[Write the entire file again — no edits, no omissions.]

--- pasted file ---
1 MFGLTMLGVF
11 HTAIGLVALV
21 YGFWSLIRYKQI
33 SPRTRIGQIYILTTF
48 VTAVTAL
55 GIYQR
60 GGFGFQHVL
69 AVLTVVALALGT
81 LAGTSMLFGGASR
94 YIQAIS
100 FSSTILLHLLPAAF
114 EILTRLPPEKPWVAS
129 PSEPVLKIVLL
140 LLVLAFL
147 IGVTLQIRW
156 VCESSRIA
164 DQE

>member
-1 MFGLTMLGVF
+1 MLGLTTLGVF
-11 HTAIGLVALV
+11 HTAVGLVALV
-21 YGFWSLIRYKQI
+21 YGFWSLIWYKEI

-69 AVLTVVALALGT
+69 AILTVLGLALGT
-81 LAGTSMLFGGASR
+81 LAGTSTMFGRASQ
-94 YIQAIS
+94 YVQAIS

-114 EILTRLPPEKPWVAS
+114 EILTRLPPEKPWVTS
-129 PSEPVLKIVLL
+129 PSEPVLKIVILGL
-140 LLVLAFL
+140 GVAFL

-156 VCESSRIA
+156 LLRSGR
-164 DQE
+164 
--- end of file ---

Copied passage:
1 MFGLTMLGVF
11 HTAIGLVALV
21 YGFWSLIRYKQI
33 SPRTRIGQIYILTTF
48 VTAVTAL
55 GIYQR
60 GGFGFQHVL
69 AVLTVVALALGT
81 LAGTSMLFGGASR
94 YIQAIS
100 FSSTILLHLLPAAF
114 EILTRLPPEKPWVAS
129 PSEPVLKIVLL
140 LLVLAFL
147 IGVTLQIRW
156 VCESSRIA
164 DQE

>member
-1 MFGLTMLGVF
+1 MLGLTTLGVF
-11 HTAIGLVALV
+11 HTAVGLVALV
-21 YGFWSLIRYKQI
+21 YGFWSLIWYKEI

-69 AVLTVVALALGT
+69 AILTVLGLALGT
-81 LAGTSMLFGGASR
+81 LAGTSTMFGRASQ
-94 YIQAIS
+94 YVQAIS

-114 EILTRLPPEKPWVAS
+114 EILTRLPPEKPWVTS
-129 PSEPVLKIVLL
+129 PSEPVLKIVILGL
-140 LLVLAFL
+140 GVAFL

-156 VCESSRIA
+156 LLRSGR
-164 DQE
+164 